Book Review – Working for Bigfoot
- Author: Jim Butcher
- Title: Working for Bigfoot
- Pages: 163
- Formats: Hardback, Paperback, Kindle, Audio Book
- Availability: Amazon
- Website: Jim Butcher
Chicago wizard-for-hire Harry Dresden is used to mysterious clients with long hair and legs up to here. But when it turns out the long hair covers every square inch of his latest client’s body, and the legs contribute to a nine-foot height, even the redoubtable detective realizes he’s treading new ground. Strength of a River in His Shoulders is one of the legendary forest people, a Bigfoot, and he has a problem that only Harry can solve. His son Irwin is a scion, the child of a supernatural creature and a human. He’s a good kid, but the extraordinary strength of his magical aura has a way of attracting trouble.
In the three novellas that make up ”Working For Bigfoot,” collected together for the first time here, readers encounter Dresden at different points in his storied career, and in Irwin’s life. As a middle-schooler, in ”B is For Bigfoot,” Irwin attracts the unwelcome attention of a pair of bullying brothers who are more than they seem, and when Harry steps in, it turns out they have a mystical guardian of their own. At a fancy private high school in ”I Was a Teenage Bigfoot,” Harry is called in when Irwin grows ill for the first time, and it’s not just a case of mono. Finally, Irwin is all grown up and has a grown-up’s typical problems as a freshman in college in ”Bigfoot on Campus,” or would have if typical included vampires.
New York Times bestseller Jim Butcher explores the responsibilities of fatherhood and the difficulties of growing up with the elements Dresden Files fans crave–detection, adventure, humor, and magic.
In “Skin Game” Professional Wizard, Harry Dresden mentioned working with “one of the forest people” and mentioned “RiverShoulders.” These novellas fill in the details and give Dresden Files fans something to whet their appetite.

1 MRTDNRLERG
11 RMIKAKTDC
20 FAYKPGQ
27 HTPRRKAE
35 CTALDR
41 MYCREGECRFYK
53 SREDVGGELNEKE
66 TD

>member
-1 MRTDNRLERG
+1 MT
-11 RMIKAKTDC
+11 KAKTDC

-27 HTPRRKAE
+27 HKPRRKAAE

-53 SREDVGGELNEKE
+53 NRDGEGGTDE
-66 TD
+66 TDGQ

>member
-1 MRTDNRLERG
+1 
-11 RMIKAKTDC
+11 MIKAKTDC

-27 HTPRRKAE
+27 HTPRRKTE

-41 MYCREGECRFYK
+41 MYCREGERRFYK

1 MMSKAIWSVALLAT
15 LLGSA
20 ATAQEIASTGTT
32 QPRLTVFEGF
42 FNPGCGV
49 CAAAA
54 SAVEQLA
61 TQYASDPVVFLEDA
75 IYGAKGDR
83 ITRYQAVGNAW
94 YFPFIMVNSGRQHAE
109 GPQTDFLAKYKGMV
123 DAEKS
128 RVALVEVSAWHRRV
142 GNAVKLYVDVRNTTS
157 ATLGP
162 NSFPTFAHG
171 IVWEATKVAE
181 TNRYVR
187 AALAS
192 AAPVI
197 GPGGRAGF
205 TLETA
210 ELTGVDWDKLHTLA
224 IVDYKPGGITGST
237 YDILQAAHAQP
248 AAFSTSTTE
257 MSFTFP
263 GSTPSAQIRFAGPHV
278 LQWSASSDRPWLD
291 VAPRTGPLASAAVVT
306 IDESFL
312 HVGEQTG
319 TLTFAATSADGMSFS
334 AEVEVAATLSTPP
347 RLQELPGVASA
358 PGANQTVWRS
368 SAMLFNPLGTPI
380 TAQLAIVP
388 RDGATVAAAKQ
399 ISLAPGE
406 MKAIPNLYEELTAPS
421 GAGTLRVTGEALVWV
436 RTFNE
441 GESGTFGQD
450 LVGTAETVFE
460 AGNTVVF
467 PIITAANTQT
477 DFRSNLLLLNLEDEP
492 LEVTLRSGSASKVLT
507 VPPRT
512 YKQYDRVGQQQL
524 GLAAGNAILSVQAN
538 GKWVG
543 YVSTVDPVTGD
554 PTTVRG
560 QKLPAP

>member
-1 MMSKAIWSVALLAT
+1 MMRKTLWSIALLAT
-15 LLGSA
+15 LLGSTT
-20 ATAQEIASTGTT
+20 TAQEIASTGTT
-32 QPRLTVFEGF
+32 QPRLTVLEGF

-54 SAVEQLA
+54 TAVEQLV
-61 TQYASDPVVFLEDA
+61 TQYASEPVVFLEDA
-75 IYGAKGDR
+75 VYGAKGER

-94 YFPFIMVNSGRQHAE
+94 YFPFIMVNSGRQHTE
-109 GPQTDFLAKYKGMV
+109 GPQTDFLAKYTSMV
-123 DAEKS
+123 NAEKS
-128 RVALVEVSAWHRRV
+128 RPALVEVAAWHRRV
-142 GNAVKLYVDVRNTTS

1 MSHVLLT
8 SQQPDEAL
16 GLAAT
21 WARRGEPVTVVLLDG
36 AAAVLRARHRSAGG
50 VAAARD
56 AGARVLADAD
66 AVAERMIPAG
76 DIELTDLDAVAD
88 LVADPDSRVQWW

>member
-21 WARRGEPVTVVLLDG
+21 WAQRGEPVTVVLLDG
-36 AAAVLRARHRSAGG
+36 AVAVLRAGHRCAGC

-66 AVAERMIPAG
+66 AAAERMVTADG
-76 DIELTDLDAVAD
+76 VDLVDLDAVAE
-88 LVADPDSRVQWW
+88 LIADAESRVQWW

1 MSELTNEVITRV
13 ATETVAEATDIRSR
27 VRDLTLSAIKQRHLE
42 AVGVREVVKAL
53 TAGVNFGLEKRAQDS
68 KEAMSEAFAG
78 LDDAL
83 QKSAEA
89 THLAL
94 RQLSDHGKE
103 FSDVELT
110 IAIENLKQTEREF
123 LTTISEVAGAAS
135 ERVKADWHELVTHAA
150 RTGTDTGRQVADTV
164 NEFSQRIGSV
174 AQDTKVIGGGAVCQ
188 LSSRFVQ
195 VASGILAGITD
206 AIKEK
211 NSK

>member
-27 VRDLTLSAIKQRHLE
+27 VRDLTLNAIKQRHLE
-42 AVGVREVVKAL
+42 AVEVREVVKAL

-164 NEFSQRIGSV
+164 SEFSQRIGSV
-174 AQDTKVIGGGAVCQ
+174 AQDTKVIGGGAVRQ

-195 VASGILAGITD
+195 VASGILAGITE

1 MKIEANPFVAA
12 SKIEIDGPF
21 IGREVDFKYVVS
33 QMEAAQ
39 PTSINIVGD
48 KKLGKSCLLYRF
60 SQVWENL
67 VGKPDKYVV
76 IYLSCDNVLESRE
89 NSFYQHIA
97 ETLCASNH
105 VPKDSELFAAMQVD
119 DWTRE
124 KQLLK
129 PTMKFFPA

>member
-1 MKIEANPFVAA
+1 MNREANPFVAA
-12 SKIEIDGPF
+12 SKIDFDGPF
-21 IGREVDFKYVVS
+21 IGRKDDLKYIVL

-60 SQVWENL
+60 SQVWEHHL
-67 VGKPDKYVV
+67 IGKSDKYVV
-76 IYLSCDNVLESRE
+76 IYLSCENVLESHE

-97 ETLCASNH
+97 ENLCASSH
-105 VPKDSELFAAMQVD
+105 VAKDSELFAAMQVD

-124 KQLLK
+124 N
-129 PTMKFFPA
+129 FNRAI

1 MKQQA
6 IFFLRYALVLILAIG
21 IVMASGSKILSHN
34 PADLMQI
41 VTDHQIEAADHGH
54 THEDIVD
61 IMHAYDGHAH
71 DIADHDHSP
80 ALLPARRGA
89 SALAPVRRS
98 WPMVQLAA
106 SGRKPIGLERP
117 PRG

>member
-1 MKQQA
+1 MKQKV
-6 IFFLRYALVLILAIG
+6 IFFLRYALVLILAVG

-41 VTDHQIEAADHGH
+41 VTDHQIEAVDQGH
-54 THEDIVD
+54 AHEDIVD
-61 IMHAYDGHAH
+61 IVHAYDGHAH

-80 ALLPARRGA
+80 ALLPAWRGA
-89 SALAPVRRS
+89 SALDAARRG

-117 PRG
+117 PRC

Character Name: Harry Dresden
What works – What’s not to love about a wise cracking, self depreciating wizard with a very big, shaggy dog?
Least Favorite trait – He can be dense at times
Why it works/doesn’t work:
It works because… Harry Blackstone Copperfield Dresden. If you’re a fan, you know why. If you aren’t you either should be, or he’s just not your cup of tea. The vampires in his world aren’t, for the most part, tortured beings: they are who they are. The villains are villainous and the hero is heroic (and a tad of a smart ass). What’s not to love?
What I liked:
The novella tell three stories, in three different times in Harry’s life and Jim Butcher did a very good job of matching up the Harry Dresden of that period to the the period where the stories took place.
It fills in some of the gaps in Harry’s life and explains a throwaway line that could have simply stood there as a blank slate, and it gave me some new tales of Harry Dresden to keep me going until “Peace Talks” comes out.
What I didn’t like:
136 pages… less than 4 hours of audio… Yeah… it was too short… But… Harry!.
I really wish I could have waited for these to come out in another collection because it was so short and it was still full priced… But I have re-listened several times and the stories have seen me through some rough commutes.
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